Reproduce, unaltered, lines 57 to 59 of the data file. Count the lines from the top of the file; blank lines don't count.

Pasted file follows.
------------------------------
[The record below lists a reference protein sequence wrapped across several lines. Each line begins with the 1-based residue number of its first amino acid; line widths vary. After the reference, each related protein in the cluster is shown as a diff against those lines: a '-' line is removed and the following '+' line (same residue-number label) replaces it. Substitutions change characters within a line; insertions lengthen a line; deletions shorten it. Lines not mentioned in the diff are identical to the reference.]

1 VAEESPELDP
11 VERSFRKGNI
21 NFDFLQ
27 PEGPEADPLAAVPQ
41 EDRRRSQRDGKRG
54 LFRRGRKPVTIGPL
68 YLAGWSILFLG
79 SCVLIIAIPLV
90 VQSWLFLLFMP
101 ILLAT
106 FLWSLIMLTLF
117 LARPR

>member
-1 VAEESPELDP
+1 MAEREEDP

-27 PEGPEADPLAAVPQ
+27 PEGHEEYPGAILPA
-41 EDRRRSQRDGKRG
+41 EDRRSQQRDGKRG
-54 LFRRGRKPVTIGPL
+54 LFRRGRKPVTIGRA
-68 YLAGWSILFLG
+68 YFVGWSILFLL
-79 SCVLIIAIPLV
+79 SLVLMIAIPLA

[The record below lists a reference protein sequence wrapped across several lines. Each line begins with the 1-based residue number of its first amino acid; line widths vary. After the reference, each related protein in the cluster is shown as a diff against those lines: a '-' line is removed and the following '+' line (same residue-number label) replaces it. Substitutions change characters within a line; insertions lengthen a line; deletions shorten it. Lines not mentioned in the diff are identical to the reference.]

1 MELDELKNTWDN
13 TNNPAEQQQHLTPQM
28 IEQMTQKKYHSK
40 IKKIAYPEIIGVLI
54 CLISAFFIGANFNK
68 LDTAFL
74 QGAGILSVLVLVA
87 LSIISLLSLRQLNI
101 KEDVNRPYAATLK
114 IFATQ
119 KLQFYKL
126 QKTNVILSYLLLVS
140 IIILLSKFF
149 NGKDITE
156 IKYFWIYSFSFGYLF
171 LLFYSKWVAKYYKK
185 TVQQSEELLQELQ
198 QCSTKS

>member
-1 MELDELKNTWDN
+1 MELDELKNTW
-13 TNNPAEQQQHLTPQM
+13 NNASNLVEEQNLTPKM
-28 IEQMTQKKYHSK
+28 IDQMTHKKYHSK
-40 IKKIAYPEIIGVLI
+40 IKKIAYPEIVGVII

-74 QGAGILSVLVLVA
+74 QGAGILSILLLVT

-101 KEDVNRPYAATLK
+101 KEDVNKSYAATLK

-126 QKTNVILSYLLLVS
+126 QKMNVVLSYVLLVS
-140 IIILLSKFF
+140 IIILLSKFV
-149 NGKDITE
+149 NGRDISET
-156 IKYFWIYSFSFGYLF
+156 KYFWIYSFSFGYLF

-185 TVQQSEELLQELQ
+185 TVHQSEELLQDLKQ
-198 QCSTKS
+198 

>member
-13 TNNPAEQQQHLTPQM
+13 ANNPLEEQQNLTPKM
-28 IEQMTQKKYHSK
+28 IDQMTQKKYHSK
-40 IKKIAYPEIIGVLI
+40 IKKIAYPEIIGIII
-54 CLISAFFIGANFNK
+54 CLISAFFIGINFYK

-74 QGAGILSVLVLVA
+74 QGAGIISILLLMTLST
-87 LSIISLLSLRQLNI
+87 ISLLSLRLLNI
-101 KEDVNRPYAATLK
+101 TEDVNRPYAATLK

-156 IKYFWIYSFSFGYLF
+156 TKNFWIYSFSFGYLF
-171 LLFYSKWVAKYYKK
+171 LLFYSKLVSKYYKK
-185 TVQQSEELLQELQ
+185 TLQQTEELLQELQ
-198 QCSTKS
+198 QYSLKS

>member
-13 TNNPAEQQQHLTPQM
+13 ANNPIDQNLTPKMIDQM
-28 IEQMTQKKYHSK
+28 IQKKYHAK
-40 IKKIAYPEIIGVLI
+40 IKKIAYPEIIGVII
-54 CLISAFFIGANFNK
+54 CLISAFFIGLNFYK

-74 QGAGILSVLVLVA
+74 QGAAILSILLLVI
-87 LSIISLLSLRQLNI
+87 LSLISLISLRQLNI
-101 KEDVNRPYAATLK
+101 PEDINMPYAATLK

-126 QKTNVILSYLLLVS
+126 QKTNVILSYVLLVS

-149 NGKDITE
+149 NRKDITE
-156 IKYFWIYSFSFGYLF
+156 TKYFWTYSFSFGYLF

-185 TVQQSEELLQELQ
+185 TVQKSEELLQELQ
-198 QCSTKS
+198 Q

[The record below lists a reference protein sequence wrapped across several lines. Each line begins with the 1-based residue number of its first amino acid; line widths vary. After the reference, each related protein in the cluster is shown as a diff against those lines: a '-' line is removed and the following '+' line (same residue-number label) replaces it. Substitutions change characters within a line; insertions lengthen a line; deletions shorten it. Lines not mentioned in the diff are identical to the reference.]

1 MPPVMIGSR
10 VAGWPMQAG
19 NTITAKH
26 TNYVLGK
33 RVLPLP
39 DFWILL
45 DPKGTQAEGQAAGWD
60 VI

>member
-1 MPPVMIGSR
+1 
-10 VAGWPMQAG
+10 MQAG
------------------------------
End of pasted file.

-101 KEDVNRPYAATLK
+101 KEDVNKSYAATLK

-126 QKTNVILSYLLLVS